This Week’s Column:


by Dennis Loy Johnson

December 9, 2001 — Maybe you've noticed a minor but growing phenomenon in the book business lately — clusters of books about the same odd thing coming out all at once. There are similar trends in titles, too, that make you think there's something going on that you're not quite hip to.

Maybe it's another indication of how imitative of the movie industry book marketers have become. After all, the movie biz, as if to show off exactly how bereft of ideas it is, has been doing this for years — giving us not just a rash of Shakespeare movies, say, after none for years, but, sometime next year, two movies about famous monobrowed Mexican painter Frida Kahlo.

On the one hand, this is great; any movie about Kahlo beats the tar out of the subject matter of most American films. But, on the other hand, why now? Kahlo's story hasn't changed since she, uh, died in 1954.

Anyway, in the book biz, something similar went on earlier this year when there was a cluster of books about Dante. There was a new translation of the "Inferno," a Penguin lives biography, a collection of essays by poets writing about Dante, and an expensive art book that collected Botticelli drawings illustrating the Divine Comedy.

Of course, Dante was one of the most important poets of all time and these books make sense, even if the coordinated timing of their appearance is still puzzling. Or take the current rash of books about last year's endless presidential election. Even their timing makes sense (and, a year later, is more seemly than the first rash of "instant books" that hit stores right about the time the Supreme Court judges were stepping out of their robes).

But sensible trends aren't what I'm talking about. What I'm talking about are those clustered publications that seem to appear for completely obscure reasons.

Why, for example, was the word "honeymoon" considered a hot choice for titles this year? (There was "Honeymoon," by Kevin Canty, and Chuck Kinder's great novel, "Honeymooners.") Or how about the word "hunter"? ("The Hunter, by Julia Leigh; "The Hunters," by Claire Messud.) Or "corrections"? ("A Few Corrections," by Brad Leithauser, and "The Corrections," by Mr. Anti–trend himself, Jonathan Franzen.)

And what do you think is going on with the color red lately? Seems like everyone's using it — there's "My Name is Red," by Ohan Pamuk, "The Red Tent," by Anita Diamant, and "The Heart of Redness," by Zakes Mda. (Not to mention Anne Carson's "Autobiography of Red" from a couple of years ago.)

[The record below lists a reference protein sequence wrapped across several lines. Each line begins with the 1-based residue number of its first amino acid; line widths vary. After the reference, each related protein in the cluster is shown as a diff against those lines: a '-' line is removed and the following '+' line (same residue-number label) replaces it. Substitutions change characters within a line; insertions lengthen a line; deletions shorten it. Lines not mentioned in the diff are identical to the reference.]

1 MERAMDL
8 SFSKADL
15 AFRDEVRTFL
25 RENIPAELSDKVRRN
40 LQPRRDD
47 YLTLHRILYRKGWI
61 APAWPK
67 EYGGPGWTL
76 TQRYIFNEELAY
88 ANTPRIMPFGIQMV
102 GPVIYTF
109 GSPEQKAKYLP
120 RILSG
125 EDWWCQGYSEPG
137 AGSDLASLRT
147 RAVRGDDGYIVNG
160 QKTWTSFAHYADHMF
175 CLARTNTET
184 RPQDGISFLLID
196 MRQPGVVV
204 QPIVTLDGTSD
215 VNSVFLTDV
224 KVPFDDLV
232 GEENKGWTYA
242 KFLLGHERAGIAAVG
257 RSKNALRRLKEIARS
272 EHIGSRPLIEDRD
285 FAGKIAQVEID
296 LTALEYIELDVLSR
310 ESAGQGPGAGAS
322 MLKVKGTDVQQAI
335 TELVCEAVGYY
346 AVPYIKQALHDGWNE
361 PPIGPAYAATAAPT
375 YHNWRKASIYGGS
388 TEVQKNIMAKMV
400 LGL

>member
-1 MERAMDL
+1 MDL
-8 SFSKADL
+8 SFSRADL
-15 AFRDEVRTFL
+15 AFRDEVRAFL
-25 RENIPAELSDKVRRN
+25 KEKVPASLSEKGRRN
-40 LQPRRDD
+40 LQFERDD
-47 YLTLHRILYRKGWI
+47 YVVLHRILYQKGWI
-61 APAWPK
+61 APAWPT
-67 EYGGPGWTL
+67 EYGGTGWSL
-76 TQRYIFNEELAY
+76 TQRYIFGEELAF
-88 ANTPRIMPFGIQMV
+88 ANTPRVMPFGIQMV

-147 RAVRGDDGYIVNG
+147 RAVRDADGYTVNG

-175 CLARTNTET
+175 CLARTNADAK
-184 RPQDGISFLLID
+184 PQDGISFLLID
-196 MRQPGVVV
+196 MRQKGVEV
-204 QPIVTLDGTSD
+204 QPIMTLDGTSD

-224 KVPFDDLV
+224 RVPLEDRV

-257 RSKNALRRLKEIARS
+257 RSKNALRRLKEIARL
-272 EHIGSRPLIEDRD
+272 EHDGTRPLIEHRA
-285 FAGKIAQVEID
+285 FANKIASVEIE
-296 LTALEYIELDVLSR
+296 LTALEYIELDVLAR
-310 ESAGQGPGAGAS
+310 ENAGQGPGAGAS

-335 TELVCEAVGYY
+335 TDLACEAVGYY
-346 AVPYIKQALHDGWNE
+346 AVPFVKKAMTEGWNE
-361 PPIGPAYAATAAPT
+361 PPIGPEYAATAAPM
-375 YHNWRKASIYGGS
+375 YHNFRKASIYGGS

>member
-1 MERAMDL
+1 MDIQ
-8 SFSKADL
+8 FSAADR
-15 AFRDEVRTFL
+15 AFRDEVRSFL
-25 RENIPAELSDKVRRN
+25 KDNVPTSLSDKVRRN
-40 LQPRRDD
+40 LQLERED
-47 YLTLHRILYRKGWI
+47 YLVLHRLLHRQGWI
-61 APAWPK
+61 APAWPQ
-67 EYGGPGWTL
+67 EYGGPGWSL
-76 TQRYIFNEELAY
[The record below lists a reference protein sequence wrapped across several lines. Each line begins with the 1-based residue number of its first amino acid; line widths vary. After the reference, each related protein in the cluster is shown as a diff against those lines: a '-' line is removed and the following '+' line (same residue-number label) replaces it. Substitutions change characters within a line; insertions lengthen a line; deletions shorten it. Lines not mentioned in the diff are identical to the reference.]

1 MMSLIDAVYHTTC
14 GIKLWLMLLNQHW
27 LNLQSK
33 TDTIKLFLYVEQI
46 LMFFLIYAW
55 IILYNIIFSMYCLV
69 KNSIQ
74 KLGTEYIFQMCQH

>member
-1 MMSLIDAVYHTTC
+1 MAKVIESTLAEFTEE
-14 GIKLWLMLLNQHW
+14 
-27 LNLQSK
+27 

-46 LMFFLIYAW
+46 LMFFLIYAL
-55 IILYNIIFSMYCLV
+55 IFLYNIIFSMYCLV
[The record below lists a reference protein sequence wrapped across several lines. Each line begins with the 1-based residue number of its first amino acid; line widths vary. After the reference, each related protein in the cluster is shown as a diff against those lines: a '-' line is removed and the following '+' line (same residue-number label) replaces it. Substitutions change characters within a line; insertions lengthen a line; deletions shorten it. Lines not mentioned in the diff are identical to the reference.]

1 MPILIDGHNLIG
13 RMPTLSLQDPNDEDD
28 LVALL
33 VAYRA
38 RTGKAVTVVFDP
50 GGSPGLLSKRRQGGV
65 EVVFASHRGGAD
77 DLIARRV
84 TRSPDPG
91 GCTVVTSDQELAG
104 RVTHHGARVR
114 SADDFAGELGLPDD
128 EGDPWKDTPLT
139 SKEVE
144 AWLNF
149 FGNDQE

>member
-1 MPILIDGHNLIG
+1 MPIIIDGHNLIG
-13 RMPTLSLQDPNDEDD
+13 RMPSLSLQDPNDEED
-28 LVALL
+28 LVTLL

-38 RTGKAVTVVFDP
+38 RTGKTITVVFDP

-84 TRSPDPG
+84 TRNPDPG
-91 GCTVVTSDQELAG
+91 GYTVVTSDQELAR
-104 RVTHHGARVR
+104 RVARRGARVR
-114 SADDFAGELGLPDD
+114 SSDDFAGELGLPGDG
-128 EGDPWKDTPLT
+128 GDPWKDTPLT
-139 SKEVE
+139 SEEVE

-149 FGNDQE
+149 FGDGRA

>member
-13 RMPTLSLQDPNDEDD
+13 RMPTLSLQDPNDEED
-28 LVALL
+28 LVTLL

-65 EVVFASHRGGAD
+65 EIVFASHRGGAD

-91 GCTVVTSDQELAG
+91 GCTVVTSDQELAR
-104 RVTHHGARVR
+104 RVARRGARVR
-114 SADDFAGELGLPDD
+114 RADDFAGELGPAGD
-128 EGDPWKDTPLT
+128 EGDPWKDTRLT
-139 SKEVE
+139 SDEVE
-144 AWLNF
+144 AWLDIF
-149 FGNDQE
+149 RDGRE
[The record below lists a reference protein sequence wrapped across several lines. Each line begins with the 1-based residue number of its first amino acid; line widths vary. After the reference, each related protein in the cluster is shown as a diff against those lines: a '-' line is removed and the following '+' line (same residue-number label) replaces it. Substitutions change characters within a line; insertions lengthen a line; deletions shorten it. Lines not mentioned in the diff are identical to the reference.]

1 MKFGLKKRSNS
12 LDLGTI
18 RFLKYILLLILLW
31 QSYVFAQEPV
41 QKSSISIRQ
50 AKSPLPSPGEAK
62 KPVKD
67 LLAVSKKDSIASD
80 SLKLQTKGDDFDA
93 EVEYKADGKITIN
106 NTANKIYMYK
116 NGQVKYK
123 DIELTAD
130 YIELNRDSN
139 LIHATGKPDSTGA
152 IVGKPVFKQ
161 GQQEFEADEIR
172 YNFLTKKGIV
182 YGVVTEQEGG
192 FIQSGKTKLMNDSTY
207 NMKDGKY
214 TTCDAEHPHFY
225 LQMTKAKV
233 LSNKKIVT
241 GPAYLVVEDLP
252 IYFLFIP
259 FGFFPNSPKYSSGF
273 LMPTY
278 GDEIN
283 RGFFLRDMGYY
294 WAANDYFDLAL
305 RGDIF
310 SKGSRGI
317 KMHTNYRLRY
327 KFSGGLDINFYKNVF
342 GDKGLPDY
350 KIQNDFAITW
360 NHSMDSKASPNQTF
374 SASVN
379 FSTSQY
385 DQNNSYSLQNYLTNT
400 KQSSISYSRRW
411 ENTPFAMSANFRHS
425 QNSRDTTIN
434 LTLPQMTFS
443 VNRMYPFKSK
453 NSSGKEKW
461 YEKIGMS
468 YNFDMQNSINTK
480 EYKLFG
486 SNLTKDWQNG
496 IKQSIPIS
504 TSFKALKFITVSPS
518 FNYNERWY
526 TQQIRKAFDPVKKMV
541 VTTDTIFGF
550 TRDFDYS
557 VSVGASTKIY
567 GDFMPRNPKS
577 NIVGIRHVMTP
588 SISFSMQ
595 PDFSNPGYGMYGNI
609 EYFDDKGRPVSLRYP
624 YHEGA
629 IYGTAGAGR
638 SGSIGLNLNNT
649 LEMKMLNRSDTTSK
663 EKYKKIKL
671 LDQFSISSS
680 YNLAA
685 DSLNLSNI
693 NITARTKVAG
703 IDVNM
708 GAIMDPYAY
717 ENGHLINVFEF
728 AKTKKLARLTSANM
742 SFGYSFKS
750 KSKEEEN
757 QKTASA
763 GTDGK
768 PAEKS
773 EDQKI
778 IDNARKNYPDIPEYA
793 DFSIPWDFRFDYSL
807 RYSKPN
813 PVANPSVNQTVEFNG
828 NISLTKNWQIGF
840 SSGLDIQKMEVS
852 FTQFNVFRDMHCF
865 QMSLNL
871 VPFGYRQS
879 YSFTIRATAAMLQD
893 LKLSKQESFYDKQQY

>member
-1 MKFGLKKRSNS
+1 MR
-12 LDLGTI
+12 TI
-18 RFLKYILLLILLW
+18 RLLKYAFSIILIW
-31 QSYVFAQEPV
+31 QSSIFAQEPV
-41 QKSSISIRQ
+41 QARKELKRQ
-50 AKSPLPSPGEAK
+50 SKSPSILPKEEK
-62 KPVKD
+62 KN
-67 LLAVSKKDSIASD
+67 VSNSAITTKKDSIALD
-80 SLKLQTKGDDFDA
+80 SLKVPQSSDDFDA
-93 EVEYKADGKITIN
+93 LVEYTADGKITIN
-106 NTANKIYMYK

Also, let's not forget the great, ongoing rage for titles involving the suffix "ist," such as Colson Whitehead's "The Intuitionist," Donald Antrim's "The Verificationist," and, coming soon, Peter Rock's "The Ambidextrist."

But my favorite no–apparent–reason trend this year had to do with a trend of subject matter, not title. Yes, I'm talking about the fact that someone named this Johnson year — this was the year for books oriented around the great eighteenth–century British writer Dr. Samuel Johnson. Most of them also threw in his sidekick and biographer James Boswell.

There was, for example, "Boswell's Presumptuous Task: The Making of the Life of Dr. Johnson," by Adam Sisman, which focused on their relationship and the seven years it took Boswell to write his bio of Johnson. "A Life of James Boswell," by Peter Martin, was a more straightforward bio. "Dr. Johnson's London" by Liza Picard looks at life in London during Johnson's time. And there was even a novel — Beryl Bainbridge's "According to Queeney," which, as the book jacket says, "illuminates an intimate corner of the great man's life that his devoted biographer James Boswell never knew."

The best of the lot, for my money, is Sisman's book. Boswell has long been portrayed as a dissolute character who somehow got "lucky" when he wrote his masterpiece, a theory akin to the one that if you give a monkey a typewriter he will eventually type "War and Peace" (until then, he'll produce what are known as "insurance policies"). But Sisman portrays Boswell as someone with talent overcoming his troubles, and it's a stirring story. Bainbridge's "Queeney," too, is an absorbing charmer.

Which goes to show an old trend–basher like me. I mean, despite their importance as literary figures, Boswell and Johnson are not the stuff of the bestsellers that drive the industry nowadays. And yet here's a bunch of books about them. It's an encouraging sign for the industry, and a reminder that some trends are better than others.

Last Week’s Column: WEIRD BOOKS FOR WEIRD PEOPLE It's easy to saunter into a bookstore and get someone a bestseller. But what if you've got to get something for someone with really weird taste?


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